Why do rugby and football have such high injury rates?

Rugby and football are amongst the most popular sports in the world. However, in terms of injury frequency, they’re also two of the most high-risk sports you can play. Whether you’re a beginner or you’ve been playing in the local league for years, it’s always worth knowing how to keep yourself safe and reduce the risk of preventable injuries. 

Injury rates in rugby and football: An overview

The physical nature of both rugby and football means that players incidentally risk injury. Footballers, for example, suffer higher rates of injury per hour than most other occupations in the UK. As a result of chronic or acute injury, almost half of professional football players are forced to retire early.

Across both sports, there are also concerns about the long-term consequences of play. 

With ex-professionals realising that game protocol and official advice were to blame, more athletes are seeking justice through medical negligence claims in retrospect. Repeated instances of concussion, for example, have been linked to early-onset dementia, with hundreds of ex-players joining a brain injury lawsuit against governing bodies. 

Sports injury rates and known risk factors

Football is a fast-paced, intense game that carries a significant risk of injury – especially when aggressive behaviour is involved. Rugby is a collision sport, which significantly increases the likelihood of injury too. The most common injuries across both include: 

  • Concussion

A concussion is a traumatic brain injury that temporarily affects brain function, and it’s the most widespread injury in rugby. Figures recorded by the RFU in 2021 found that there were at least 22 concussion injuries for every 1,000 hours of playing time. This prevalence is over five times higher than the second-most common injury, which was damage to the hamstring muscle. 

  • Sprains and strains

A sprain happens when a muscle or ligament is overstretched or twisted too far in an unnatural motion. Players can reduce the risk of suffering a sprain by warming up thoroughly before exercise and resting rather than overexerting tired muscles. 

  • Overuse injuries

Overuse injuries are often sports-related. They involve low-level trauma to bone, muscle, ligament or tendons and result from repetitively using the same parts of the body. Also known as microtraumas, overuse injuries include small tears in muscle fibres, bruising of the bone, or stress on a tendon.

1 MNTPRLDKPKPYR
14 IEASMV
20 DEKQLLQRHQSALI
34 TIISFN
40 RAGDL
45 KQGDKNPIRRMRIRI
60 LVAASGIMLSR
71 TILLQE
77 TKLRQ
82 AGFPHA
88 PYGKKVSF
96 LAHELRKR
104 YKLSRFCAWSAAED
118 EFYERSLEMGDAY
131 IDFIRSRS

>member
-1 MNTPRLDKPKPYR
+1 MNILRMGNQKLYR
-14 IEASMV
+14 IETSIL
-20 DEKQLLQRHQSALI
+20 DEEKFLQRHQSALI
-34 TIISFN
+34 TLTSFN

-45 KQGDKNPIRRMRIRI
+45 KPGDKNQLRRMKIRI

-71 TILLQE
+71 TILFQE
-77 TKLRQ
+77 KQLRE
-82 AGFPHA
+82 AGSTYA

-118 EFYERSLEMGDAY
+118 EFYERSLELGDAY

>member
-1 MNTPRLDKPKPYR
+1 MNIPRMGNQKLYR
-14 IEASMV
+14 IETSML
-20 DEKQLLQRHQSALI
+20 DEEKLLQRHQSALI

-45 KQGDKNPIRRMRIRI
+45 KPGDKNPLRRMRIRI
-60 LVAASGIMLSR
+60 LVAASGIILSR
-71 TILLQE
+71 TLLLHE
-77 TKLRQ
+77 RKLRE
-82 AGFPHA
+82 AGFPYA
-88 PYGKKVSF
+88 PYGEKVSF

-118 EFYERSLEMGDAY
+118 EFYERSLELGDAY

• Dislocated shoulders

A dislocated shoulder is when the top of the arm bone pops out of and away from the round socket that makes up the shoulder blade. Sudden impact, including falls at speed, is a high-risk factor for this injury because the shoulder joint is so flexible. This injury is widespread. 

  • Knee injuries

Knee injuries plague the careers of professional footballers. Ligament injuries are the most common, while torn cartilage (also known as meniscus tears) can be widespread too. These injuries can be difficult to recover from, with many athletes later going on to require surgery before restoring full knee function. 

Tackling brain injuries in rugby: Circumstantial action

New regulations from the Rugby Football League (RFL) aim to reduce the chances of tackle-induced concussion and head injuries. The changes will come into effect from 1st July and state that the legal tackle height should be lowered from the shoulders to the ‘base of the sternum’ in community rugby. 

However, these proposals have been met with backlash from the rugby community and are yet to be proven effective – especially not without drawing from the appeal of the game. 

Summary: How can players prevent injuries?

Ultimately, players will continue to play by the rules and still get injured. The chance of accidental injury can never be entirely removed, but there are ways to reduce the frequency and severity. These include:

  • Making sure players stick to playing positions they feel confident in
  • Avoiding playing in slippery conditions or those with low visibility
  • Wearing the appropriate protective kit and equipment for the game 
  • Following official sporting guidance and regulations

With the right preventative measures in place, the love for the game will always triumph over the risks faced by players.